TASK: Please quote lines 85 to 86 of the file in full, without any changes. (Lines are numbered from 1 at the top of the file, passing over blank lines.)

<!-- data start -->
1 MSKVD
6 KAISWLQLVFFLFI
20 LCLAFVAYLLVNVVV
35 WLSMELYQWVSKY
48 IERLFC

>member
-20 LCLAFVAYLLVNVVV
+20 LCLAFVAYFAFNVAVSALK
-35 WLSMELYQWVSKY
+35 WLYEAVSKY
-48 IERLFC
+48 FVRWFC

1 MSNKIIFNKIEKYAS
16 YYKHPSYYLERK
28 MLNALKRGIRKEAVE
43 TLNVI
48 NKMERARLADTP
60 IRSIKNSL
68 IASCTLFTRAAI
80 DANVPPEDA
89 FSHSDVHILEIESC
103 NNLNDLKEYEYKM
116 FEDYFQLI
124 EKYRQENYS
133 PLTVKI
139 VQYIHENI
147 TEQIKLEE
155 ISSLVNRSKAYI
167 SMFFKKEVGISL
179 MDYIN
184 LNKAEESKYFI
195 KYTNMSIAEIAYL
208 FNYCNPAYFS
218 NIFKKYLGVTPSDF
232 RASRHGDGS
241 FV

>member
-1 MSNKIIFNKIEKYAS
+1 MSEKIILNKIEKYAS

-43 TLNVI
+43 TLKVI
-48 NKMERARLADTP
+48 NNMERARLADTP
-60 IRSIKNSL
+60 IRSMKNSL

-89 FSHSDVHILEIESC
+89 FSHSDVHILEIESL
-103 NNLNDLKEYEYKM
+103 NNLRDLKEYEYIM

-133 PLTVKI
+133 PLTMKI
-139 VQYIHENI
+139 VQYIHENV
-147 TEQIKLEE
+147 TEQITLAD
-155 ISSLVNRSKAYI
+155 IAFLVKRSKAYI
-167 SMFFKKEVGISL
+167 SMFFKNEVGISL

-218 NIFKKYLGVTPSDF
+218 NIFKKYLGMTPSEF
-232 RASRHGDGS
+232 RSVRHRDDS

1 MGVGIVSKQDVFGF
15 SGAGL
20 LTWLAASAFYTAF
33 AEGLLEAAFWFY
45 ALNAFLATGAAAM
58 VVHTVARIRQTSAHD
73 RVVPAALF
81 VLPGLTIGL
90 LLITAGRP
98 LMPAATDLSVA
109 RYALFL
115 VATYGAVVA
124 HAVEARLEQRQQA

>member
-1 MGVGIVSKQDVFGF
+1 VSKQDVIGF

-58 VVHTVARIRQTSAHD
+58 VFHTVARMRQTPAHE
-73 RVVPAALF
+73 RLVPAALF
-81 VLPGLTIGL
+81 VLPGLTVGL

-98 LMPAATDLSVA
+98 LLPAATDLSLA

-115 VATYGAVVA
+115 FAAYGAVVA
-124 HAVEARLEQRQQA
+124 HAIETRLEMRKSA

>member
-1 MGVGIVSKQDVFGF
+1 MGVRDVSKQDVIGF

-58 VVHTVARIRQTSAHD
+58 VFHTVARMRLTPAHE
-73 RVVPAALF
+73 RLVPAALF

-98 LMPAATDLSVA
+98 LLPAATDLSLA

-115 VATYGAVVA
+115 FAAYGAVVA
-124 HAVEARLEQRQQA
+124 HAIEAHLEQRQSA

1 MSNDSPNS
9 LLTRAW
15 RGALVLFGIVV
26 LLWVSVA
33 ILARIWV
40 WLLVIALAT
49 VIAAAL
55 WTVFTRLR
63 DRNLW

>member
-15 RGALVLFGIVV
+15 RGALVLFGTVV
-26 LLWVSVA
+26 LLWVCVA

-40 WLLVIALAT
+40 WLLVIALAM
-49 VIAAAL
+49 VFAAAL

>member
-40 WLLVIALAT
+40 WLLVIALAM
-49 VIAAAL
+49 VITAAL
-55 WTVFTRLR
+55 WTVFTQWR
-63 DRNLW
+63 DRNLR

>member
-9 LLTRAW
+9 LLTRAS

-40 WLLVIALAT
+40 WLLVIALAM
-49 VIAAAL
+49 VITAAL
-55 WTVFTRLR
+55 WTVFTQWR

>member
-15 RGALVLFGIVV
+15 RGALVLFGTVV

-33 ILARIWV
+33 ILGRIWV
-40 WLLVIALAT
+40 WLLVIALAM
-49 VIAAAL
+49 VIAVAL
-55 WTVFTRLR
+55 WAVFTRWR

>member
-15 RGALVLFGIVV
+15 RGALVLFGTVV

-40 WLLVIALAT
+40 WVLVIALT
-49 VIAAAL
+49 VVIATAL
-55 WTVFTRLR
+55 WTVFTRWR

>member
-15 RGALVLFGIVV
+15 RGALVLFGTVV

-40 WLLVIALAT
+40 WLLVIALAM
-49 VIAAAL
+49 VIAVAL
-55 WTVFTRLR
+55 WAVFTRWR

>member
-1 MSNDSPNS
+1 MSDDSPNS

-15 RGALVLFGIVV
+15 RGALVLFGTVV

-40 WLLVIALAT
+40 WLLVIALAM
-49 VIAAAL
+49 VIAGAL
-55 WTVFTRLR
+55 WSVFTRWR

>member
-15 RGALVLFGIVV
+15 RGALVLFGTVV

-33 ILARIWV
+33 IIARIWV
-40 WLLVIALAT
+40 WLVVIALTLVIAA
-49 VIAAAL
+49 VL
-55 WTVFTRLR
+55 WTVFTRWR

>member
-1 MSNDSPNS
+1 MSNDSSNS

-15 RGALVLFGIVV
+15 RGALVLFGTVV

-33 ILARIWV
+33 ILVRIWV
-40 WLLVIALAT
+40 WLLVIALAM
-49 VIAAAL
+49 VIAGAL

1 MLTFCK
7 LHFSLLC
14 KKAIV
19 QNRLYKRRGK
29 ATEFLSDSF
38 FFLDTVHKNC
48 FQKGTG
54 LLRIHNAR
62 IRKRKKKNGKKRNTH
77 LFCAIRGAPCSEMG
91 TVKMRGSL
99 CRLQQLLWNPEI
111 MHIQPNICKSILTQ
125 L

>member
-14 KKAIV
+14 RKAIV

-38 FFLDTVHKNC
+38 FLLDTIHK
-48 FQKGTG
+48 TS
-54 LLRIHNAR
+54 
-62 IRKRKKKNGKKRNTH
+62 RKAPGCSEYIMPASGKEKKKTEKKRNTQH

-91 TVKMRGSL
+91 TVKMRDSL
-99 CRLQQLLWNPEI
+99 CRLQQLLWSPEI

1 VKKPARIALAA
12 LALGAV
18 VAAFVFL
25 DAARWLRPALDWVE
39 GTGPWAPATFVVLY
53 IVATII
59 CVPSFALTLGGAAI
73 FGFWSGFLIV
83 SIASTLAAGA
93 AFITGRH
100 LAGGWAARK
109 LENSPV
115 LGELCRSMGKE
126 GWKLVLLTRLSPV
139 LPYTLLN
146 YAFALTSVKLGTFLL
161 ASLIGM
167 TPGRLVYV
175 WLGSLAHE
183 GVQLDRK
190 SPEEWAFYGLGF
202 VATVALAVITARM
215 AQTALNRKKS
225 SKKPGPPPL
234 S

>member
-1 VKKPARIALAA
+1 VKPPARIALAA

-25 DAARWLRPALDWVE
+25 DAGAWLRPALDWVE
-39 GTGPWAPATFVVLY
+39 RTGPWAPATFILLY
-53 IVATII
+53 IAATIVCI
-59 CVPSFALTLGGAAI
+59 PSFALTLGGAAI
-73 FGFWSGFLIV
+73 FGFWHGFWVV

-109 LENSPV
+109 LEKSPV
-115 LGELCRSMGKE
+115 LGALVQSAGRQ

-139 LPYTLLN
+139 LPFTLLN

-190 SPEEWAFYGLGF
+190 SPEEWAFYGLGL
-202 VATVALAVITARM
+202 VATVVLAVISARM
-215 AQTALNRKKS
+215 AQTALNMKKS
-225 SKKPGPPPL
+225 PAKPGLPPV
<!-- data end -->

+81 VLPGLTVGL

-98 LMPAATDLSVA